And the philosophy you are talking about does not make sense to me either, however I never said or even implied any of it so I do not know where that is coming from. But as to thinking of preforming moves slowly as basic training, that is exactly what they are and have been since the days of Chen Wangting and later Yang Luchan. But it is basic training in body unification and alignment as well as proper postures for later use in application and I see nothing idiotic about that at all.

Taijiquan has been a marital art since the 1600s and you will find qinna in the postures as well. But beginning with the PRC change to competition forms and later its arrival to the west that it has become a moving meditation and nothing else and many who train it as such get offended when they are told otherwise become aware of the actual history of the art. I have no problem with people doing taijiquan as a moving meditation but understand it was, and in some cases, still is a marital art. But it takes a lot of time to learn how to apply it properly and that I why you do long forms slowly for so long along with many other things that are part of taijiquan as well. And all this is done before you get to proper application. But a very important part of that, if that is where you are going with it, is doing the postures properly. However if that is not your goal then it is not quite as important.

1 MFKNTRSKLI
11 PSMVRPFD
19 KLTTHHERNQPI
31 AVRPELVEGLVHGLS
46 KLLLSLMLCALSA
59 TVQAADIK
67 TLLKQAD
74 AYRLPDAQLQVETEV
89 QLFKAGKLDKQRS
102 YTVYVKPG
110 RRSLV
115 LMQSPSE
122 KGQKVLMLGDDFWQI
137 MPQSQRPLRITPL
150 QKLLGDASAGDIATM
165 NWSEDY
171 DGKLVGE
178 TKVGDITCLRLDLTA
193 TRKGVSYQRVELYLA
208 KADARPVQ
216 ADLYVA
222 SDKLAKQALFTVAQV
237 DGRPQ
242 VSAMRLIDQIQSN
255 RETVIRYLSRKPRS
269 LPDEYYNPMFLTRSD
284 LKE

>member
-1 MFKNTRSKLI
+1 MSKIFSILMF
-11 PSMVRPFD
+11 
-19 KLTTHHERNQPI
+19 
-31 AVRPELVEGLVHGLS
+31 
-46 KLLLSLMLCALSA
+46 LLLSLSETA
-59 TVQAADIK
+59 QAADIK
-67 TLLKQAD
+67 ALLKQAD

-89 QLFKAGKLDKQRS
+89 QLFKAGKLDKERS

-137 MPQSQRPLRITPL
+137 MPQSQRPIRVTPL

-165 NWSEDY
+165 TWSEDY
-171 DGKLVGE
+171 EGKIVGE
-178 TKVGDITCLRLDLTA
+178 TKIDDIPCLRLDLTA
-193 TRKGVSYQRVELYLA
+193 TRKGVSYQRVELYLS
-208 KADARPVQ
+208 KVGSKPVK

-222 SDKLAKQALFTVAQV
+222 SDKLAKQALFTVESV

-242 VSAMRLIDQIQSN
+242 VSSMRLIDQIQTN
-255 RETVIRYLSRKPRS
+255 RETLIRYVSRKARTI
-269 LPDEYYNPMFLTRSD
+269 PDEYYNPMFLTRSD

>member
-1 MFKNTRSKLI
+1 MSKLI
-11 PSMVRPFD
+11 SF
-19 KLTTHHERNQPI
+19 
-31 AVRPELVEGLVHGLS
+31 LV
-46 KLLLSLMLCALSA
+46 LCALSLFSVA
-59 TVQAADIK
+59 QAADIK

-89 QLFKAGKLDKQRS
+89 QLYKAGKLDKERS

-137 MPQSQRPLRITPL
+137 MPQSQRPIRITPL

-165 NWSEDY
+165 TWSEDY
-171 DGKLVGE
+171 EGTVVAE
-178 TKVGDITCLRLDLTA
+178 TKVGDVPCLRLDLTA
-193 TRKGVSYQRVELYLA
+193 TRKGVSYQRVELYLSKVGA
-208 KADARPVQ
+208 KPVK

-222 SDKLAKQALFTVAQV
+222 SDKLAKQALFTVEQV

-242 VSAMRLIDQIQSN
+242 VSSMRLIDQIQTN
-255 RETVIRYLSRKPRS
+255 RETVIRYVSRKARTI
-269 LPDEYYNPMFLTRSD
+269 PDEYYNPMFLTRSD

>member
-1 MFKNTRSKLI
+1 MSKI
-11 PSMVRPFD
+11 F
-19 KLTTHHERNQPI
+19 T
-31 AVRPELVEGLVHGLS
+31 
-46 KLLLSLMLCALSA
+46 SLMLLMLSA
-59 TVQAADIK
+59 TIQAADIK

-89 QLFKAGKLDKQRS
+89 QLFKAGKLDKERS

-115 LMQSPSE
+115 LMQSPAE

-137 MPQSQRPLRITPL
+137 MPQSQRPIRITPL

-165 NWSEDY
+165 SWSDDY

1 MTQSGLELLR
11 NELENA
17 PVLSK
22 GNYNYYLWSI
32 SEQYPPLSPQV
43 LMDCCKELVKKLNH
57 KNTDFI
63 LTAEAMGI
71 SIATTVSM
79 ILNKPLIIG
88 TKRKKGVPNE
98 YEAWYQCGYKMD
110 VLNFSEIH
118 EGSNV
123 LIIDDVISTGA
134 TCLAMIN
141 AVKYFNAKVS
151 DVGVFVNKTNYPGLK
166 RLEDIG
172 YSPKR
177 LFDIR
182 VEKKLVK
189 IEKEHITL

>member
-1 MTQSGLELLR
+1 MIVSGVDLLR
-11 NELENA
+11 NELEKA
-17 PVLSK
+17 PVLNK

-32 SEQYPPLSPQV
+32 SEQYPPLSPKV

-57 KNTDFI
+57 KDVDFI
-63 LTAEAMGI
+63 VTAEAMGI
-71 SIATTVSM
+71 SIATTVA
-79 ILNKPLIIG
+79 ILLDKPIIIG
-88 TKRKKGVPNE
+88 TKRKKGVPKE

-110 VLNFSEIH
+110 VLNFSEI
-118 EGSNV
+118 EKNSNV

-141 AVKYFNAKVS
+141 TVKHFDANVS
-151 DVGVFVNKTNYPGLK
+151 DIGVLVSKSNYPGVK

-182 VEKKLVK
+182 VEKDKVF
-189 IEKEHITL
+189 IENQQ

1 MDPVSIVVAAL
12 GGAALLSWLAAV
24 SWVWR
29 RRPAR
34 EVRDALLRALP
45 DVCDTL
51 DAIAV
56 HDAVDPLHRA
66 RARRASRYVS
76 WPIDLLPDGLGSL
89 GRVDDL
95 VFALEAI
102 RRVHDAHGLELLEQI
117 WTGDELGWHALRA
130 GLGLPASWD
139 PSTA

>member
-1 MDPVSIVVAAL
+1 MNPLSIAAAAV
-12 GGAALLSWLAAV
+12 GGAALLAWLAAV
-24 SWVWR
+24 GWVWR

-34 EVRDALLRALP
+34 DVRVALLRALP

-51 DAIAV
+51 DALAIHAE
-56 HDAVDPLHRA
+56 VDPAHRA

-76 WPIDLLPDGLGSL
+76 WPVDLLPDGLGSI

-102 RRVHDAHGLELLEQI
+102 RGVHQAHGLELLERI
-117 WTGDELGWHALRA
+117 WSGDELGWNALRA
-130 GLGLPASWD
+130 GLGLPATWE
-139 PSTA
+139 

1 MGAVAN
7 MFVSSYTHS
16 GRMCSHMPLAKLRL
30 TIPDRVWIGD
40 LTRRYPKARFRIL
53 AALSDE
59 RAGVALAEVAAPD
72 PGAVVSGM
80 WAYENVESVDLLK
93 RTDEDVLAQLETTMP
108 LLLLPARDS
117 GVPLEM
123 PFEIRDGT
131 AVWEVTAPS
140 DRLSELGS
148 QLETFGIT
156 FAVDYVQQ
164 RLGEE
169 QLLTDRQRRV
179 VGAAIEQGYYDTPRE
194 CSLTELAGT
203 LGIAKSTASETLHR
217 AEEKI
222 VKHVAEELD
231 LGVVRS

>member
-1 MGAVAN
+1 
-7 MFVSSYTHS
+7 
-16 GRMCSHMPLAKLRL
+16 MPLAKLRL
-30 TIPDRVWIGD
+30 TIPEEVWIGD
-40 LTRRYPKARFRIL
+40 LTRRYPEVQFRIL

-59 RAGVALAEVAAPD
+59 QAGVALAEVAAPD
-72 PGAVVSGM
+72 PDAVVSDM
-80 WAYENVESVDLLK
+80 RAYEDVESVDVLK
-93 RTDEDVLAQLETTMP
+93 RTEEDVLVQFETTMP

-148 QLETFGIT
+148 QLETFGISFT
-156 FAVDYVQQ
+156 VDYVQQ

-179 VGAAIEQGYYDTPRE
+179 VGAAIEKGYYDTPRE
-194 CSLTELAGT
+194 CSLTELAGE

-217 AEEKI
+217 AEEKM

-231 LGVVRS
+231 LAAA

However I seriously doubt I have changed your view on any of this and you will not change mine, been at this to long, sorry. So it may be best at this juncture to simply agree to disagree